Testing effort vs. coding effort

Usually people draw comparisons between testing effort and coding effort (which some also call Development effort whereas Development is the whole process of implementing requirements which includes testing). To use this as a trick question, I tried asking this in one of the recent interview session:

“For a given feature/user story, Programmer estimates that it will take 3 weeks to write code. How much time you think, you’ll need to test this feature?”

I got answers like:

  • At least one week of time. This is based on my experience.
  • I’ll ask for half the time as it takes at least 50% of the time to test.
  • To be on the safe side, I’ll ask for 60% time as my experience says it usually takes 50% time and then we may encounter more problems in a given feature.

Clearly the tester is thinking of testing effort is directly proportional to the coding effort. Even some people also have 10% unit testing tax formula or some suggesting law of diminishing returns on testing.

For me testing effort is not proportional of the coding effort and the answer is “it depends” :). Let me explain with two experiences.


Few years ago, with introduction of Windows 64bit versions, one of the teams I know took the approach to let their applications run as 32bit applications in 64bit environment. The did minimal changes to announce that their software “supports” 64bit and then asked the testing team to confirm each and every features “works” as expected. Easily in this case the testing effort was way more than the coding effort given that the application was a huge one.

In another project, one of the teams was having performance issues in their system. They decided to flip the design scheme to take it from ‘attaching B to A’ to ‘create A and link with B’ and it took them couple of months effort to change all the code to get in line with this new design philosophy. Once done, testing team was asked to do performance benchmarking. As the UI layer never changed, the set of tests were executed without any issues and new numbers were reported in a few days. In this case testing effort was almost not notable as compared to the coding effort.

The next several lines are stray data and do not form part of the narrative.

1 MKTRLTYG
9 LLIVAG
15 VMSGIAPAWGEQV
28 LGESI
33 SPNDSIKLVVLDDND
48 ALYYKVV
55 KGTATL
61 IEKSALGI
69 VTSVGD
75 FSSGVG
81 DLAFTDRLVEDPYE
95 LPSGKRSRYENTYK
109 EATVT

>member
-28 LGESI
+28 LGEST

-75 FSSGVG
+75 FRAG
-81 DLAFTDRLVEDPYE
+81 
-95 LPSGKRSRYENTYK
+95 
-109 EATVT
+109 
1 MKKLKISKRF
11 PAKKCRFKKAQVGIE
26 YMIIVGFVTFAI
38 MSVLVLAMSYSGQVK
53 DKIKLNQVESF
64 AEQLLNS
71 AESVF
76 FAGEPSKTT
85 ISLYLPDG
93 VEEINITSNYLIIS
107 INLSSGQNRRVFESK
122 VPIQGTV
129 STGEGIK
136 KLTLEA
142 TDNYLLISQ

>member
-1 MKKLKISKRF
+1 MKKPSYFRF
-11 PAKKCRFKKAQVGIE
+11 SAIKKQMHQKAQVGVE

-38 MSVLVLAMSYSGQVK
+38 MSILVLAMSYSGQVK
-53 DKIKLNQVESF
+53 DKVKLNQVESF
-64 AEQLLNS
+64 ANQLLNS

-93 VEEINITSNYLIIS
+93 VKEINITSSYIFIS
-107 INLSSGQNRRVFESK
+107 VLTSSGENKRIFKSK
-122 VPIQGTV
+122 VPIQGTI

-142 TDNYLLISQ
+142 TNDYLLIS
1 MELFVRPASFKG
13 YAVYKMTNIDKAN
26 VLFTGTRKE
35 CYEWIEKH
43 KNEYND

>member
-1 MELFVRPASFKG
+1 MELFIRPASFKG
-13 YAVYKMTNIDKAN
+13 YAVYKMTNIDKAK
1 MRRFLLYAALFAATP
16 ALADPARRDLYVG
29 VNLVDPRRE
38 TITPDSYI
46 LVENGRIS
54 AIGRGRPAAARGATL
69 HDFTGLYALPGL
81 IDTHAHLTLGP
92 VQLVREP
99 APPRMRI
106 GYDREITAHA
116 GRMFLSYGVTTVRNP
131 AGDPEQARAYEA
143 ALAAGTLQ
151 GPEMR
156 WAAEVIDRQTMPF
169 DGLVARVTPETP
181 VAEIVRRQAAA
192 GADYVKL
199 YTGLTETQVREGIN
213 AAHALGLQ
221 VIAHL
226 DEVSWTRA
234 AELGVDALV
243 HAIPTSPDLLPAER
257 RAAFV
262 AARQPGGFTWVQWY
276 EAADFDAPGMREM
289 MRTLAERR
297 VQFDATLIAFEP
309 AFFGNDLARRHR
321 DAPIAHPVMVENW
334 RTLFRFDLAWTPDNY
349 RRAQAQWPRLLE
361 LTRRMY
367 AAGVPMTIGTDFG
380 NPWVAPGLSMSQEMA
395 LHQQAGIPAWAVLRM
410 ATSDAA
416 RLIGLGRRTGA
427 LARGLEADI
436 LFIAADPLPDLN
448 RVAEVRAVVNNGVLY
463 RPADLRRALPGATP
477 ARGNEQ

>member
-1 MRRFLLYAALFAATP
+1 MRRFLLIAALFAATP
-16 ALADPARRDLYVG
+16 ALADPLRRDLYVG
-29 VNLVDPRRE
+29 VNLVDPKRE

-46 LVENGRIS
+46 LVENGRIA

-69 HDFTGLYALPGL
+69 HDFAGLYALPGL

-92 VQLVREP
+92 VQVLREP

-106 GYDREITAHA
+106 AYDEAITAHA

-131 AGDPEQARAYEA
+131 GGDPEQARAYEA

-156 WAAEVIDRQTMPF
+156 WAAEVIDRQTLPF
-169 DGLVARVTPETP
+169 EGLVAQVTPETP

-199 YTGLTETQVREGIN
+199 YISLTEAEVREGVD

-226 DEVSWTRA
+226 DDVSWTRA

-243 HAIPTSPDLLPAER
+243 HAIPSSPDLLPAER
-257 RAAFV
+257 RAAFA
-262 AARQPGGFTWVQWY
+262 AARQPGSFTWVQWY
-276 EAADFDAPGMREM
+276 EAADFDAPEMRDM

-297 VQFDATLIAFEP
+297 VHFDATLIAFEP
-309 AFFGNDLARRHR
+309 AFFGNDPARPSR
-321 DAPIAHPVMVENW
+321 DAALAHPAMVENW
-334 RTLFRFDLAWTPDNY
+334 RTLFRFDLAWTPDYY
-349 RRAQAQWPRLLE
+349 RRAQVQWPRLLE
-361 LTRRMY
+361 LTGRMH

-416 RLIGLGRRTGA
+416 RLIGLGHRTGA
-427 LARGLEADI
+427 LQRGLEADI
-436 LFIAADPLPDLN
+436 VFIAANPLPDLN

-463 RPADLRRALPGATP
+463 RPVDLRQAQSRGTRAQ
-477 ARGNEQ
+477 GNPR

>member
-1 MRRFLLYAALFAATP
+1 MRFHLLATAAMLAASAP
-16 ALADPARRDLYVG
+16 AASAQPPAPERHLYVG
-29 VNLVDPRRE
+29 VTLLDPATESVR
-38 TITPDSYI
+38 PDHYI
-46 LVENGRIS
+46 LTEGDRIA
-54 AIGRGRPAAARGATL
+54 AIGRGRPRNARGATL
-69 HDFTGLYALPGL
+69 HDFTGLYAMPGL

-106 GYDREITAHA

So when you are asked next time, “how much time it will take to test?” , you should first understand what the problem is you are asked to test and then negotiate a good number.

Do you ever developed a formula for testing efforts? And do you still want to use it?



7 responses to “Testing effort vs. coding effort”

  1. Shahrukh Chaudhry says :

    So Right… Totally Agree. Most of the testers face these estimation issues. They should understand the Problem/Requirement first before committing any estimates.


  2. rumadak says :

    Completely Agree. even I have examples for both the cases when testing efforts were way more or way less than the coding effort.
    As a tester, I don’t look at the dev effort while estimating. It’s an independent thing.

    Liked by 1 person

  3. Rajesh says :

    It is definitely contextual. However, if we consider a traditional development project, the percentage of efforts for testing (for each testing phase) is something that is required for providing VROM estimates.


  4. Qamar Tarar says :

    It all depends on the number of Features/requirements and their context, you are going to test as well as the Project Phase. In requirement or concept Phase you have to verify the Contents, define testcases, make Testplan etc. But in later Project phases, you have to test more than what is in actual sprint, like Regression Testing, Testcases optimization,Defects verification, perform testruns and System tests.


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